Tech Talk: Should Clubhouse's Meteoric Rise Scare Twitter and Spotify?

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Tech Talk With Sean Burch and Alex Kantrowitz: Should Clubhouse’s Meteoric Rise Scare Twitter and Spotify?

“I do think this is going to take share from podcasts, at least in the short term,” Kantrowitz says

Clubhouse is the hot new app on the block right now — and that’s a fact major tech companies like Facebook and Twitter shouldn’t be taking lightly, Big Technology writer Alex Kantrowitz said on this week’s episode of “Tech Talk.”

The app, founded less than a year ago by Paul Davison and Rohan Seth, has made talking cool again, with an eclectic mix of celebrities from Elon Musk to Kevin Hart jumping on the app to discuss a wide range of topics in recent months. For those who haven’t tried it yet, Clubhouse isn’t complicated: Users can join a “room” where a particular conversation is going on. Once inside, users can listen to the discussion and, if approved by the room moderator, chime in and join the conversation themselves. It’s not uncommon to see rooms with a few dozen speakers and a thousands of users listening in.

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Adding to Clubhouse’s buzz has been that it’s invite-only, meaning you need to know someone already on the app to get on. But it’s starting to open up to more users, with the app going from about 1 million downloads at the end of last year to nearly 5 million downloads less than two months into 2021.

As Clubhouse spreads to the masses, rivals are already prepping a counterstrike. Twitter recently debuted Spaces, its own audio-focused chat feature, and Facebook — only days after CEO Mark Zuckerberg popped up on Clubhouse to talk AR/VR — has launched a push for its own Clubhouse clone. Spotify, which has spent big bucks on talent like Joe Rogan to beef up its podcasting efforts, has likely taken notice of recurring rooms, akin to podcasts or radio shows, popping up on Clubhouse, too.

With that as a backdrop, Kantrowitz and Sean Burch, TheWrap’s tech reporter, dedicated the latest episode of “Tech Talk” to all-things Clubhouse: What to make of its meteoric rise? How to handle the spread of misinformation on the app? And what is its potential as a business? You can get a taste of the episode below, including which major tech companies should be most concerned about Clubhouse and why. (And for more details on Clubhouse, including its prominence in Hollywood and Silicon Valley, read TheWrap’s recent report by clicking here.)

Sean Burch: We’ve seen companies like Facebook and Twitter start to rollout their own Clubhouse clones recently. Who do you think should be most concerned here by Clubhouse’s rise? 

Alex Kantrowitz: Spotify No. 1; Twitter No. 2. Spotify because I do think this is going to take share from podcasts, at least in the short term. And maybe it will build interest in podcasts over time — for instance, if there’s a great Clubhouse show, and the people decide they want to do a more professionally produced pod, then that could potentially work as a podcast and generate more interest in podcasts. Or, people might just say, “I like hearing people talk about issues on audio, maybe I could do that more often,” and then start to download more podcasts.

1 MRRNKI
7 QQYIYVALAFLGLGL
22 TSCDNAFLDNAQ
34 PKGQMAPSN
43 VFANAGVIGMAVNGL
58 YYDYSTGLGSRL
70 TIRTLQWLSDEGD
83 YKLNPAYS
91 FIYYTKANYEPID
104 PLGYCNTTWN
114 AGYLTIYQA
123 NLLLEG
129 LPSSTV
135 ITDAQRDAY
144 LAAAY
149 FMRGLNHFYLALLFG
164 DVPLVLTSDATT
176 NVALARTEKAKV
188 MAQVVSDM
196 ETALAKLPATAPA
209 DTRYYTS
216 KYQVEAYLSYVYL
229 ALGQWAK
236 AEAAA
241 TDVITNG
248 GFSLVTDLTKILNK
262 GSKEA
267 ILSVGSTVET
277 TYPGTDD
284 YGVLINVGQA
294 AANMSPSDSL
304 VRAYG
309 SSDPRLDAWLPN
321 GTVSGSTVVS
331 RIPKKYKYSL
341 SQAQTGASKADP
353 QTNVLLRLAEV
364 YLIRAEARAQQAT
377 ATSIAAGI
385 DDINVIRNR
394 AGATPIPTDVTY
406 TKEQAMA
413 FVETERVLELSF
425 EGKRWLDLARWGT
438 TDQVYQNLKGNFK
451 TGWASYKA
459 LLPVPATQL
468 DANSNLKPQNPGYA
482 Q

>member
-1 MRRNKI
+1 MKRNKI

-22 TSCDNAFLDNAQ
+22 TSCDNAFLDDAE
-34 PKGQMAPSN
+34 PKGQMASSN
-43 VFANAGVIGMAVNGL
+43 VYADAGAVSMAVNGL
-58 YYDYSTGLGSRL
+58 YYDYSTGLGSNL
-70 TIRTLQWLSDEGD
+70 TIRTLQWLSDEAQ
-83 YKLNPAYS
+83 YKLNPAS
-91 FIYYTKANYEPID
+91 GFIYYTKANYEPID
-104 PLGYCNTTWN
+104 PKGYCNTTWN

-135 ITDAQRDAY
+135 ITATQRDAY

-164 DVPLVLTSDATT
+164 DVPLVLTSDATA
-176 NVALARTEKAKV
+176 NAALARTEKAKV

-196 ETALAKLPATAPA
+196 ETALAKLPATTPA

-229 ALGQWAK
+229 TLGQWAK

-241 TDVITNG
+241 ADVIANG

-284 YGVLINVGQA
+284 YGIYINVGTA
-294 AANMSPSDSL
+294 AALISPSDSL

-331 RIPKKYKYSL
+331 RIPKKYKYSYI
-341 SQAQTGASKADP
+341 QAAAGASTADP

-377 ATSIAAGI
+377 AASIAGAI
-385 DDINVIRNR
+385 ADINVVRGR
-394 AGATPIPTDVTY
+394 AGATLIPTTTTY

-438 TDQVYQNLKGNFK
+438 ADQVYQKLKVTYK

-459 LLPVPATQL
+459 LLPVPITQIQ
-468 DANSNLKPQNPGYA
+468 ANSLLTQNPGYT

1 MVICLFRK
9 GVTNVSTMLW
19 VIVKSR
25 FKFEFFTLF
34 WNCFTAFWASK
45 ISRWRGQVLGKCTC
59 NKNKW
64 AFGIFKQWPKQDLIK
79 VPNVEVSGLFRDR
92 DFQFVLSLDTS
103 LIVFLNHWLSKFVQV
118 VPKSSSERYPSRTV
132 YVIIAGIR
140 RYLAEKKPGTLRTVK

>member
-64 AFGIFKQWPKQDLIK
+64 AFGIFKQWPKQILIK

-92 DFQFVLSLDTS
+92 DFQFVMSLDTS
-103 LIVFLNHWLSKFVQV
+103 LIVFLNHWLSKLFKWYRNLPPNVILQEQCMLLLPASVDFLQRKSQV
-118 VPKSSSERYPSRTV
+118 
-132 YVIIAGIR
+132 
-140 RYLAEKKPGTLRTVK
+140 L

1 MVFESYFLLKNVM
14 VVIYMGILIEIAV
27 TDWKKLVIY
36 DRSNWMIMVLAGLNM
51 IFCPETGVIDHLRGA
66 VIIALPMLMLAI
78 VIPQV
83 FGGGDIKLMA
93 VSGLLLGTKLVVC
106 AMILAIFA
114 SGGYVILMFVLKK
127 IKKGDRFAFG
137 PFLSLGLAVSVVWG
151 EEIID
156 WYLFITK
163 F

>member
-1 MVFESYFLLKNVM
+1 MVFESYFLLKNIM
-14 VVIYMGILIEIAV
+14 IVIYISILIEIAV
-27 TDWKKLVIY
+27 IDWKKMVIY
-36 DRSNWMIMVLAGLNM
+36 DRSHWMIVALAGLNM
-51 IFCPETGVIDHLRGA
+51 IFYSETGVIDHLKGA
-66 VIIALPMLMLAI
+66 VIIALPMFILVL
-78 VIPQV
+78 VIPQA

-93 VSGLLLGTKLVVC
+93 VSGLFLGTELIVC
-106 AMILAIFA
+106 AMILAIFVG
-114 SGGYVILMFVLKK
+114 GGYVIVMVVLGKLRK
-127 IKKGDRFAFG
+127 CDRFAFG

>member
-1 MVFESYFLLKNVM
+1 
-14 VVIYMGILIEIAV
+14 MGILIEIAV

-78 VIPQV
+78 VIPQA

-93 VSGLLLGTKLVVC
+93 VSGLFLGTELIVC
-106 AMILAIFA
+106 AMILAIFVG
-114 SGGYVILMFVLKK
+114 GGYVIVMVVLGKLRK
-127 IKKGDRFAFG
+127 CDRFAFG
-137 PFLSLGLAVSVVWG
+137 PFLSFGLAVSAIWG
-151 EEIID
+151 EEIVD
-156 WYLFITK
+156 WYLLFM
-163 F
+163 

There’s danger for Twitter, and Twitter knows this. Because Twitter is all about what’s happening in real time, and Twitter is notoriously bad at conversations. And here’s Clubhouse, something that tells you what’s happening in real-time and something that’s really good at conversations. (That’s) a super-big threat to Twitter — that’s why they’re trying to clone it.

I’ve seen myself that after work, I’ll be listening to a Clubhouse conversation for 45 minutes while I’m at the gym — time I’d usually spend listening to podcasts or music. So you’re right, there’s a tradeoff there that could impact Spotify. 

No doubt. I tweeted that hot take about change in podcasts and some people told me I was an idiot, which is typical on Twitter. And I’ve had other people tell me, “Yeah, I haven’t listened to a podcast since downloading this app.” I think the podcasting companies should pay a lot of attention to the people who are talking about that. Because I can say for sure that it has reduced my podcasting consumption. And I’m nervous — I’ve invested a lot into building my own podcast, the “Big Technology” podcast, and I’m worried Clubhouse will stunt the growth, to be honest.

Watch the full conversation in the video above. For more tech coverage, subscribe to the Big Technology newsletter.

Alex Kantrowitz

Alex Kantrowitz is the author of Always Day One, a new book about the tech giants’ work culture. He writes about Amazon, Apple, Facebook, Google, and Microsoft in his weekly newsletter, Big Technology.

Sean Burch